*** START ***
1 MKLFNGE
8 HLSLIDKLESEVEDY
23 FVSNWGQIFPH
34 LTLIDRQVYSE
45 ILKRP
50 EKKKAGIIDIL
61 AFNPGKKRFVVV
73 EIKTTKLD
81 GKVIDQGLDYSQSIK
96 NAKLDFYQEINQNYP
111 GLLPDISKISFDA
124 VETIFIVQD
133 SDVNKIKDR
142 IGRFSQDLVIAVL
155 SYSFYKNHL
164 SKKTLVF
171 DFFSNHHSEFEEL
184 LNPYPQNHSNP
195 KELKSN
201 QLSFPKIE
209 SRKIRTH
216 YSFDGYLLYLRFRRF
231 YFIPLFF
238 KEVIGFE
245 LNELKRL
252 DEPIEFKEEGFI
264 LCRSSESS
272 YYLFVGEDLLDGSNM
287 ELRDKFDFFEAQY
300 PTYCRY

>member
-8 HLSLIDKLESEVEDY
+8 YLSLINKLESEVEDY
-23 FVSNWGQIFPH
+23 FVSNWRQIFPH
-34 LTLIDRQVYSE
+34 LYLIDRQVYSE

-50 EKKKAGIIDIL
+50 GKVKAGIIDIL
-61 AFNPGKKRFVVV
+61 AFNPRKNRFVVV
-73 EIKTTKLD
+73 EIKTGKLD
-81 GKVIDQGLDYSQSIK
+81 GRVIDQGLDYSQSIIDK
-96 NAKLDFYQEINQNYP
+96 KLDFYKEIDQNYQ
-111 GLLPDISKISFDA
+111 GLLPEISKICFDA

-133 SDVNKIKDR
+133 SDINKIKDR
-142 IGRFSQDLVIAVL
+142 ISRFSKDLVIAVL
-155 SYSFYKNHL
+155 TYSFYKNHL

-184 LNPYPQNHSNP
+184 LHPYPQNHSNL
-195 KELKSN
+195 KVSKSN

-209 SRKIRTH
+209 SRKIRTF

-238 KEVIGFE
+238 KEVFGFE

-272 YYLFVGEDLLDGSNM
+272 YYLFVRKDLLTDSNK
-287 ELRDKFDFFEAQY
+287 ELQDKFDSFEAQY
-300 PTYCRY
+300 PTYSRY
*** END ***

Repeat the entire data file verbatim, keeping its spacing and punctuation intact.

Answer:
1 MKLFNGE
8 HLSLIDKLESEVEDY
23 FVSNWGQIFPH
34 LTLIDRQVYSE
45 ILKRP
50 EKKKAGIIDIL
61 AFNPGKKRFVVV
73 EIKTTKLD
81 GKVIDQGLDYSQSIK
96 NAKLDFYQEINQNYP
111 GLLPDISKISFDA
124 VETIFIVQD
133 SDVNKIKDR
142 IGRFSQDLVIAVL
155 SYSFYKNHL
164 SKKTLVF
171 DFFSNHHSEFEEL
184 LNPYPQNHSNP
195 KELKSN
201 QLSFPKIE
209 SRKIRTH
216 YSFDGYLLYLRFRRF
231 YFIPLFF
238 KEVIGFE
245 LNELKRL
252 DEPIEFKEEGFI
264 LCRSSESS
272 YYLFVGEDLLDGSNM
287 ELRDKFDFFEAQY
300 PTYCRY

>member
-8 HLSLIDKLESEVEDY
+8 YLSLINKLESEVEDY
-23 FVSNWGQIFPH
+23 FVSNWRQIFPH
-34 LTLIDRQVYSE
+34 LYLIDRQVYSE

-50 EKKKAGIIDIL
+50 GKVKAGIIDIL
-61 AFNPGKKRFVVV
+61 AFNPRKNRFVVV
-73 EIKTTKLD
+73 EIKTGKLD
-81 GKVIDQGLDYSQSIK
+81 GRVIDQGLDYSQSIIDK
-96 NAKLDFYQEINQNYP
+96 KLDFYKEIDQNYQ
-111 GLLPDISKISFDA
+111 GLLPEISKICFDA

-133 SDVNKIKDR
+133 SDINKIKDR
-142 IGRFSQDLVIAVL
+142 ISRFSKDLVIAVL
-155 SYSFYKNHL
+155 TYSFYKNHL

-184 LNPYPQNHSNP
+184 LHPYPQNHSNL
-195 KELKSN
+195 KVSKSN

-209 SRKIRTH
+209 SRKIRTF

-238 KEVIGFE
+238 KEVFGFE

-272 YYLFVGEDLLDGSNM
+272 YYLFVRKDLLTDSNK
-287 ELRDKFDFFEAQY
+287 ELQDKFDSFEAQY
-300 PTYCRY
+300 PTYSRY